Murray deposes Nadal as world number two

<img border='0' align='left' title=' ' src='' class='caption'> Andy Murray defeated Jo-Wilfried Tsonga 6-4, 7-6 (10/8) in the semi-finals of the ATP Montreal Masters to rise to second in the world for the first time.

Updated: August 16, 2009 17:15 IST
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Andy Murray defeated Jo-Wilfried Tsonga 6-4, 7-6 (10/8) in the semi-finals of the ATP Montreal Masters to rise to second in the world for the first time in his career.

The Scot will replace Rafael Nadal in the slot behind Roger Federer when the new ATP rankings are released. "It's great, in terms of rankings it's the biggest step that I've made so far," said the 22-year-old, who will be bidding for a fifth title of the season when he plays the winner of the second semi-final between Argentina's Juan Martin Del Potro or Wimbledon finalist Andy Roddick.

"I played consistently well this year, so bar winning a Slam, I've done enough to justify being number two and getting closer to hopefully one day becoming number one - it's one of my goals.

"I've put in a lot of hard work to get to this stage, and I keep working hard to go one step farther."

Murray had needed to go farther than Nadal this week in Canada, and his trip to the final insured his promotion after Nadal lost in the quarter-finals on Friday to Del Potro.

The change makes Murray the first player other than Nadal or Federer to rank number two since July 18, 2005, when Australia's Lleyton Hewitt stood second behind Federer.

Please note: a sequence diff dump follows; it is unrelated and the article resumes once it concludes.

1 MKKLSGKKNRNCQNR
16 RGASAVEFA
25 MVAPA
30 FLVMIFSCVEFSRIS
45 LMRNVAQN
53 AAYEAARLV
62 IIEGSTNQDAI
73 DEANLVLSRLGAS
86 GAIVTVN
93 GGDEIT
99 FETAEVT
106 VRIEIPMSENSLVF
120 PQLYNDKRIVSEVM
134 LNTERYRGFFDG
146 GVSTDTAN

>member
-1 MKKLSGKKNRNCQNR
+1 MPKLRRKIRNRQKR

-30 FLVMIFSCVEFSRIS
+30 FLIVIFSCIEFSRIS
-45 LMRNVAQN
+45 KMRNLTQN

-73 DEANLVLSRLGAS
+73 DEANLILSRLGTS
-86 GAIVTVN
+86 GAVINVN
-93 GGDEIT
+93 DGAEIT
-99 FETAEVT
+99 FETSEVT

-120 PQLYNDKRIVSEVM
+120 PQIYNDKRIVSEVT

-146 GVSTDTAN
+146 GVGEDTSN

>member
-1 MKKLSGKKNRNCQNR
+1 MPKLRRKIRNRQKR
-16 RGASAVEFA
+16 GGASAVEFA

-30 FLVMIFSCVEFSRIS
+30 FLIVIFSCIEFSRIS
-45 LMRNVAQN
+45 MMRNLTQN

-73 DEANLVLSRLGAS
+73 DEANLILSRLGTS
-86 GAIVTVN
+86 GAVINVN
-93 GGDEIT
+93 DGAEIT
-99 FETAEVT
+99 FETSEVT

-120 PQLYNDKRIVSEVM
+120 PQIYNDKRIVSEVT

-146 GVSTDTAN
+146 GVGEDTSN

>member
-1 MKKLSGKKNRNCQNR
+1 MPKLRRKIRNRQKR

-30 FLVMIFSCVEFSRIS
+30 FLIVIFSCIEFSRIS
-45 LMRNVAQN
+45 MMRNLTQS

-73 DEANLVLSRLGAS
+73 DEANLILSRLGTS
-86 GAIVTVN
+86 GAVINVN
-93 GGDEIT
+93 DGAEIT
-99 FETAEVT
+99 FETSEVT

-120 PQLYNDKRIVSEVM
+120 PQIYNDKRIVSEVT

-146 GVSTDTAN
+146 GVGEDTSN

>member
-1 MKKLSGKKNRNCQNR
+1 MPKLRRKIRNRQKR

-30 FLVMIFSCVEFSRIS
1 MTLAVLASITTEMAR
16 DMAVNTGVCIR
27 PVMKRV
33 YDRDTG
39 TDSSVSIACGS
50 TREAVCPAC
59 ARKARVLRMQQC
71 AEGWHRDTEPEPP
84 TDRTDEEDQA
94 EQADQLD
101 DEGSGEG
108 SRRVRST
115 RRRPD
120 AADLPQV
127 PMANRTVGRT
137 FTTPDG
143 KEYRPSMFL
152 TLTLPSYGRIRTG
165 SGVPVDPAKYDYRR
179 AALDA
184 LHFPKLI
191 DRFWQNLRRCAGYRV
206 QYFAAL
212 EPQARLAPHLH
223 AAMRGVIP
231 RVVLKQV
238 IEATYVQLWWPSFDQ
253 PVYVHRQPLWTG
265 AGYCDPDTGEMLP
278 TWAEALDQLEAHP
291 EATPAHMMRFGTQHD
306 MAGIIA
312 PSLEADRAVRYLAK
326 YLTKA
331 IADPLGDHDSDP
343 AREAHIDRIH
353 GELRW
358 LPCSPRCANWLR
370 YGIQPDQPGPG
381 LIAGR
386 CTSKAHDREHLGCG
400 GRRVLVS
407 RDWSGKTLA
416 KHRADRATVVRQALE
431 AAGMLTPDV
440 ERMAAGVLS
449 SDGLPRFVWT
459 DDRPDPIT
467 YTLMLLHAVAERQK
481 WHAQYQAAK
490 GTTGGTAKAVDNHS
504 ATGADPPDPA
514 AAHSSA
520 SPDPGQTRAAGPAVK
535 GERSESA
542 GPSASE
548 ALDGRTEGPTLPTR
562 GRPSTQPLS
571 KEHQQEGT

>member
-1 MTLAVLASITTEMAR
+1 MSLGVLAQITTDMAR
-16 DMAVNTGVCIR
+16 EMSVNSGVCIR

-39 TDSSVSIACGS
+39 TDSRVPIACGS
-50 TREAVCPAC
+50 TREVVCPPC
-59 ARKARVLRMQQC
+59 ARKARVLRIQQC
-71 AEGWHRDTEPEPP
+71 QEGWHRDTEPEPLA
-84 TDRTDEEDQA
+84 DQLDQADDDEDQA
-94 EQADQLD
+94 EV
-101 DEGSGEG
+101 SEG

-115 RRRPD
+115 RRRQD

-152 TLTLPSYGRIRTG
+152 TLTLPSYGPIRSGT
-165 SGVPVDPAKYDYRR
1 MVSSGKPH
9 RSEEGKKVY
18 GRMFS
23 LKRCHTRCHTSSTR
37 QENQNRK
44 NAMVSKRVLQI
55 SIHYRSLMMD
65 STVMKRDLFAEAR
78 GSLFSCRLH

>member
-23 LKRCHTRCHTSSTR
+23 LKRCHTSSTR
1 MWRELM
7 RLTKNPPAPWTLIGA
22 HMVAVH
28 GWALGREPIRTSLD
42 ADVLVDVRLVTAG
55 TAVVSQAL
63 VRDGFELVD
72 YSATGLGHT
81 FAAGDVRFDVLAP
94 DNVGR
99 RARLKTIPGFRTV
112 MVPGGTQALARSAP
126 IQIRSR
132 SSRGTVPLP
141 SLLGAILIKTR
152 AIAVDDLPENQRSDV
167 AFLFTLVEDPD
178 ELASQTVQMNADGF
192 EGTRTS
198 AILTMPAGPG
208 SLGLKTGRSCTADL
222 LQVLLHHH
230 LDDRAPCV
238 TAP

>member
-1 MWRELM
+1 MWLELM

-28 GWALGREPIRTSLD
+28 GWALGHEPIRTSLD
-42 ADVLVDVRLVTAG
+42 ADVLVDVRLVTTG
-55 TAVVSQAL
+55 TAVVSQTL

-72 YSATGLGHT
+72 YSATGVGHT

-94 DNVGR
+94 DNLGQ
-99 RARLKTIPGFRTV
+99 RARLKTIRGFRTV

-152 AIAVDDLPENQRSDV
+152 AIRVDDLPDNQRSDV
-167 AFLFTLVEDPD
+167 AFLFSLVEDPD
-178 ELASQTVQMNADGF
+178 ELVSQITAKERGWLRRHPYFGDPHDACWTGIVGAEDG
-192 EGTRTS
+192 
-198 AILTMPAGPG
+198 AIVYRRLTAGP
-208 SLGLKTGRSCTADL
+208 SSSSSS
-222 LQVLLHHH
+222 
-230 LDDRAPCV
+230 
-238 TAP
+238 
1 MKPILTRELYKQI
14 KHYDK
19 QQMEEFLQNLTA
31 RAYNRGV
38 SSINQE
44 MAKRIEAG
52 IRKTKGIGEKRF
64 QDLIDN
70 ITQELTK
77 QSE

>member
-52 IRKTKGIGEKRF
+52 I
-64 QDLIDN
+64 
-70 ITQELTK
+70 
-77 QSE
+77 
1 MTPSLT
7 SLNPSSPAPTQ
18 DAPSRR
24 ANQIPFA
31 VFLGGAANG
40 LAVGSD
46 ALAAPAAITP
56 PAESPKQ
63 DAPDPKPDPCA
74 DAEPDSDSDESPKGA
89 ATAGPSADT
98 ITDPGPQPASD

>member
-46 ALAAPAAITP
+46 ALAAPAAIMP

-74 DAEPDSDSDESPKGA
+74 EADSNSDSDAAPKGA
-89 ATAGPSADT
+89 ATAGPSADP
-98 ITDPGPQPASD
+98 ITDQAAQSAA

"This is very special for me," said Murray. "Roger and Rafa have been one and two for the past five years. I played well and I'll try to justify this new ranking, but it will be very difficult.

"For five years it's been Rafa and Roger on one and two, they are I think the two best maybe of all time. So it's pretty special to get in between them."

Murray reinforced his status as the highest-ranked British player since the rankings began in 1973 as he won his 49th match of the season, equalling Novak Djokovic for most on the ATP in 2009.

"It's always tough against him, because he dominates or he dictates what happens in the match because of the way that he plays," Murray said of 2008 Australian Open finalist Tsonga.

"I just had to stay solid and make enough balls for him to make a few mistakes and me to come up with a few big returns."

Murray recovered from an early break to win the opening set. In the second-set tiebreaker he trailed 4-2, and saved two Tsonga set-points before claiming the victory on his second match point.

"Andy's a very good player and it's tough to go to the net every time against him," said Tsonga. "But that's fine, I'm OK with that."

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